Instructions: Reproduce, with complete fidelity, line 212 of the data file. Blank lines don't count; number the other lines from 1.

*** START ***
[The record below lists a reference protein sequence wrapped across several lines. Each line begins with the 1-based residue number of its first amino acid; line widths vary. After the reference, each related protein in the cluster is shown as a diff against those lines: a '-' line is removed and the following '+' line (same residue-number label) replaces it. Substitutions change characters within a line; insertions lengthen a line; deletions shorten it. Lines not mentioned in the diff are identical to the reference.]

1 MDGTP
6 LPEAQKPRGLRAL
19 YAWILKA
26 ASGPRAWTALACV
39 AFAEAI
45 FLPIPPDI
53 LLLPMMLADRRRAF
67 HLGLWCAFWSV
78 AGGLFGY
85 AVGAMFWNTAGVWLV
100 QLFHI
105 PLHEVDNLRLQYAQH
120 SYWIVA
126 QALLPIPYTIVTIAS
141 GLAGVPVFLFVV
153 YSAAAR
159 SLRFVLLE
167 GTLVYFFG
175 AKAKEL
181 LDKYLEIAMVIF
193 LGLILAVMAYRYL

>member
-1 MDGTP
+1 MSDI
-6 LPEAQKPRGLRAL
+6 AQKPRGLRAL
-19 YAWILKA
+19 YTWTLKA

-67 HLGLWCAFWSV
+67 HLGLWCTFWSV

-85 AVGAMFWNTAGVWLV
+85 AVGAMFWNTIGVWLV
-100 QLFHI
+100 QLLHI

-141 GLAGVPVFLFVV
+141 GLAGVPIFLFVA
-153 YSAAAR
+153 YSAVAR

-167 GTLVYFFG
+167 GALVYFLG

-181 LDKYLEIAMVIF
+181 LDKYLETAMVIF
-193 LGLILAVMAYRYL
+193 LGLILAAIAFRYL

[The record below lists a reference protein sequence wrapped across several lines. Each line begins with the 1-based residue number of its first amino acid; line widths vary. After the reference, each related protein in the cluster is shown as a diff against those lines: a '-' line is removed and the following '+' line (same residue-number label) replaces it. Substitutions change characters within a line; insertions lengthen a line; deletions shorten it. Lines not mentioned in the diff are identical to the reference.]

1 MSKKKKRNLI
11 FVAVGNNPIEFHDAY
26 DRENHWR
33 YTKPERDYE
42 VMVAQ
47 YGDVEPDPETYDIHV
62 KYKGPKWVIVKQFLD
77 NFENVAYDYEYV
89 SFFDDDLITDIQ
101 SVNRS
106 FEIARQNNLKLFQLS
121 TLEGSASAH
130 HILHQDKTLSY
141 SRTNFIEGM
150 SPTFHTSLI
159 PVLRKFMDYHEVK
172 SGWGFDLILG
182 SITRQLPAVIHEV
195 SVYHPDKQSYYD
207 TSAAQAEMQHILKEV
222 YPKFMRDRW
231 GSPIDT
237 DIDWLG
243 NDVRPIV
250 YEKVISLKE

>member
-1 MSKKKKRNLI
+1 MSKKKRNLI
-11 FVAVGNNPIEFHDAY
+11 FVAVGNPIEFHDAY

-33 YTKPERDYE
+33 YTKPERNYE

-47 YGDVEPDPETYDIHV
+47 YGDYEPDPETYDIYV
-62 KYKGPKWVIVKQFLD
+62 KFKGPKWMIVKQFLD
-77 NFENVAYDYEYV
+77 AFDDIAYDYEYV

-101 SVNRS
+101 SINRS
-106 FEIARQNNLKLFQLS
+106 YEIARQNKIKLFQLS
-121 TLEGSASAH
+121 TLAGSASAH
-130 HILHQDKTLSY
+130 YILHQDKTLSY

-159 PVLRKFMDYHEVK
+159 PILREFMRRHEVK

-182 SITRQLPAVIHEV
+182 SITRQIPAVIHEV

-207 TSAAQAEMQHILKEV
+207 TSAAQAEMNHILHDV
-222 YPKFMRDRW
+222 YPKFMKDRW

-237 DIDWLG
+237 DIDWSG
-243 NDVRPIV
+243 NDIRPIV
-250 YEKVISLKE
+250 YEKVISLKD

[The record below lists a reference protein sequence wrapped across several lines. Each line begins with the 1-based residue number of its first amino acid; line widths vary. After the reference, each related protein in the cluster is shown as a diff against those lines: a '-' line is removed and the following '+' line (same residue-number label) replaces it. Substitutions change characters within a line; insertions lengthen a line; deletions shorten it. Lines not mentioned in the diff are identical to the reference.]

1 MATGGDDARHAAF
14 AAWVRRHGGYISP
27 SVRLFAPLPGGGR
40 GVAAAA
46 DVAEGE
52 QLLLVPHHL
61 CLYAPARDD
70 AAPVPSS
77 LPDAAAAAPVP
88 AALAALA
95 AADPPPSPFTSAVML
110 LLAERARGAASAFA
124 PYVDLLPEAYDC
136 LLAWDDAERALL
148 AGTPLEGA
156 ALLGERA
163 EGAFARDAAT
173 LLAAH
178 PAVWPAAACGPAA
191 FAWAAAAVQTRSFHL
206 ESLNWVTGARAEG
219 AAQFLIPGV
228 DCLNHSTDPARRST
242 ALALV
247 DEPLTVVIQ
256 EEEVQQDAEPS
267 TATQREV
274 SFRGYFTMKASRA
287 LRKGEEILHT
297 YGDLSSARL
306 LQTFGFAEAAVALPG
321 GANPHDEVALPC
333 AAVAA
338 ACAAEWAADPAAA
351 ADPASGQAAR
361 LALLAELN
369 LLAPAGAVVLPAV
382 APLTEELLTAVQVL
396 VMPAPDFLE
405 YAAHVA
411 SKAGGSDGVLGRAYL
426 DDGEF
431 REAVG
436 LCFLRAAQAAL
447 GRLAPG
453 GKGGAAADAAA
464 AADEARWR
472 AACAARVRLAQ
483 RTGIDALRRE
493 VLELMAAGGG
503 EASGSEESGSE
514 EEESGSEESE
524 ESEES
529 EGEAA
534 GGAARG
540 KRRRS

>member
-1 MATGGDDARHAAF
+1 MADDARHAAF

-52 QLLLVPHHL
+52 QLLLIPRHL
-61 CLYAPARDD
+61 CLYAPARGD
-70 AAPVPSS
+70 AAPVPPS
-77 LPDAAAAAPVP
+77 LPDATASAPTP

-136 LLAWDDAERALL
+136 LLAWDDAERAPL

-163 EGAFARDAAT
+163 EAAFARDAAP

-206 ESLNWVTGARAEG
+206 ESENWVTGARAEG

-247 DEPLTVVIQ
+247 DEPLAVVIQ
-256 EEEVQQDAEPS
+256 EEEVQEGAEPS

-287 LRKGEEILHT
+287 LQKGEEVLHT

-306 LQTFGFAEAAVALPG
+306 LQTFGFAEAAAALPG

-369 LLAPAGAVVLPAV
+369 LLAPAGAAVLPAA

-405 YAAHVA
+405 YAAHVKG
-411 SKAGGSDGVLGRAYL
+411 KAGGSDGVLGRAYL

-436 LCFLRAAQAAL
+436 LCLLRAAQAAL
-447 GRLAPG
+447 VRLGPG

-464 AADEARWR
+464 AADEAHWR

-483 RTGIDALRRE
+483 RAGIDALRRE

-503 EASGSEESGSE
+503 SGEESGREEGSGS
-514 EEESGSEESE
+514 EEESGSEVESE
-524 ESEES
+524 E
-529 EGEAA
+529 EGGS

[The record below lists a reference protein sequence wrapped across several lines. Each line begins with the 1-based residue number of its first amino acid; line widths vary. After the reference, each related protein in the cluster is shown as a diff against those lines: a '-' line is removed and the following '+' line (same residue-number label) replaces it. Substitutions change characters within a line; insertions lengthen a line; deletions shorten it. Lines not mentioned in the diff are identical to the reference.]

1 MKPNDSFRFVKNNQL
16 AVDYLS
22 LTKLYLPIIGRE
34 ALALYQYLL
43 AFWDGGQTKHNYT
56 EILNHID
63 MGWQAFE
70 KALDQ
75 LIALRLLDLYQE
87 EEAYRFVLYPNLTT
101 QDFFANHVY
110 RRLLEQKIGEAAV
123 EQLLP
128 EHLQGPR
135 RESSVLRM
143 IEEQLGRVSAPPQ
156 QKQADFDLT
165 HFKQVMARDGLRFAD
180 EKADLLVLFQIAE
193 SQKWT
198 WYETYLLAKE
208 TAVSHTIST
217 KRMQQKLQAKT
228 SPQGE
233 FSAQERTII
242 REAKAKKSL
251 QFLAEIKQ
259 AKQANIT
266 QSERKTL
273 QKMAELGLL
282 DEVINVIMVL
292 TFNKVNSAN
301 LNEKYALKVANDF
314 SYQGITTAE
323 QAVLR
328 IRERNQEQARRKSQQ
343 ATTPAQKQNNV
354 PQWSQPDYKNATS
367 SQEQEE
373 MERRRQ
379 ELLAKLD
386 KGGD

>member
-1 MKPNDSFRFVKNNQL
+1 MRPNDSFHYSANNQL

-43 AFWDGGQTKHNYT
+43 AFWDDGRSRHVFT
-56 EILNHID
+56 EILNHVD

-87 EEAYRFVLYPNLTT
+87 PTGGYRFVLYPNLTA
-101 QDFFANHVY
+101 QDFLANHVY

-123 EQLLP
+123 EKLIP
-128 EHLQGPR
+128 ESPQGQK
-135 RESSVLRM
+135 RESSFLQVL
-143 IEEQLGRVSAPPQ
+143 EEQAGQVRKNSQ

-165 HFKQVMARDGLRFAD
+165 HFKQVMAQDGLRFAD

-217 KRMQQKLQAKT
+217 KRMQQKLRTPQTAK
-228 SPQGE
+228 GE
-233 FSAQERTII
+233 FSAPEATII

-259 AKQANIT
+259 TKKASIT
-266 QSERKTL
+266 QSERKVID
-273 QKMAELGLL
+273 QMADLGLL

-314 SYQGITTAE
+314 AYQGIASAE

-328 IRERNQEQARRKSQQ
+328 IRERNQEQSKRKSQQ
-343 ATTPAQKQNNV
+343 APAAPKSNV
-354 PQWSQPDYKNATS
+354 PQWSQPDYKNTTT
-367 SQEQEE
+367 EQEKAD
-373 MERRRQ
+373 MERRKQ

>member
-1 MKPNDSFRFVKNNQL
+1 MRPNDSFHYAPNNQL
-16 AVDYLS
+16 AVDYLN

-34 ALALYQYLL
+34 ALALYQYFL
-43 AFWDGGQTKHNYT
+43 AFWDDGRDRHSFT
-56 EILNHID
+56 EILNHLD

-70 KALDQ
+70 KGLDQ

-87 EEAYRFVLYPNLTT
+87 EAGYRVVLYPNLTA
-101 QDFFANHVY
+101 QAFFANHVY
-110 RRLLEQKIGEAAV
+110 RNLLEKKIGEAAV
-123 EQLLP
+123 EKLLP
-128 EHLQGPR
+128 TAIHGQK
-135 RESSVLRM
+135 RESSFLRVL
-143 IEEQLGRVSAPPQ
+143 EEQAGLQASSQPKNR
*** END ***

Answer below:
1 MKPNDSFRFVKNNQL